Most children complain about it, many parents have mixed feelings about it. Homework. Too much, too little. Love it or hate it, homework is a part of your child’s education and daily life. From experience, homework is one of the main school topics that divide parents’ opinions, almost globally.
For some families, the perception of homework is an opportunity to study more, learn more and therefore progress more. For others, homework is a disruptor to family life, getting in the way and causing untold frustration to children and parents alike. For the school it is work that must be given, returned (or chased up) and marked.
Finland, a country that constantly ranks at the top of the PISA tests (Program for International Student Assessment), has no homework in its schools, Bahrain recently announced no homework in government schools. At the other end of the spectrum, China averages 14 hours a week with Russia close behind having ten hours per week.
The debate for homework, pro and anti, has been heating up over recent years and more educationalists and researchers are turning their attentions on an activity that we have all long accepted as a part and parcel of education.
I’d like to draw your attention to current beliefs of the benefits and the drawbacks of homework in society today. I am going to sit on the fence and try not to give my opinions either way and see what conclusions you come to, read on with an open mind as I outline five arguments for and five arguments against homework.
Clearly homework can be beneficial and can also be detrimental. Perhaps its not homework as an activity, but what the homework actually is. The points above are aimed at parents and students. Equally, I could discuss the pros and cons of homework from a school’s point of view and they would similarly be as compelling. For as many parents that agree or disagree with the notion of homework, you will find an identical number of teachers that argue for or against work at home for children.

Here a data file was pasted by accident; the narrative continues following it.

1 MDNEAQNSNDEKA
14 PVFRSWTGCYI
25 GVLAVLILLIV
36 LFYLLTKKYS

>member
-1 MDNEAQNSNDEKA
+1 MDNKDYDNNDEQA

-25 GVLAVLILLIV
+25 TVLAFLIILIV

Whether you agree or disagree, children are different from each other, and you know your child. Some children thrive with extra work, some simply refuse. Others enjoy different types of homework, and some children need support, not extra work they don’t understand.
It is the school’s responsibility to make sure homework is relevant and doable (but not in Finland). It shouldn’t simply be completing work not finished in class. It is a parent’s responsibility to support their child and encourage and also protect, children should not be spending hours and hours on a task, the teacher needs to know if a child is struggling, to help support them and not to move on in the lesson too quickly for them.
So, are you for or against? Is it time for a change or should schools continue with homework?
Ian Gross is the Principal at Kinabalu International School, Sabah, Malaysia and is currently studying for a Doctorate in Education through Bath University, UK.
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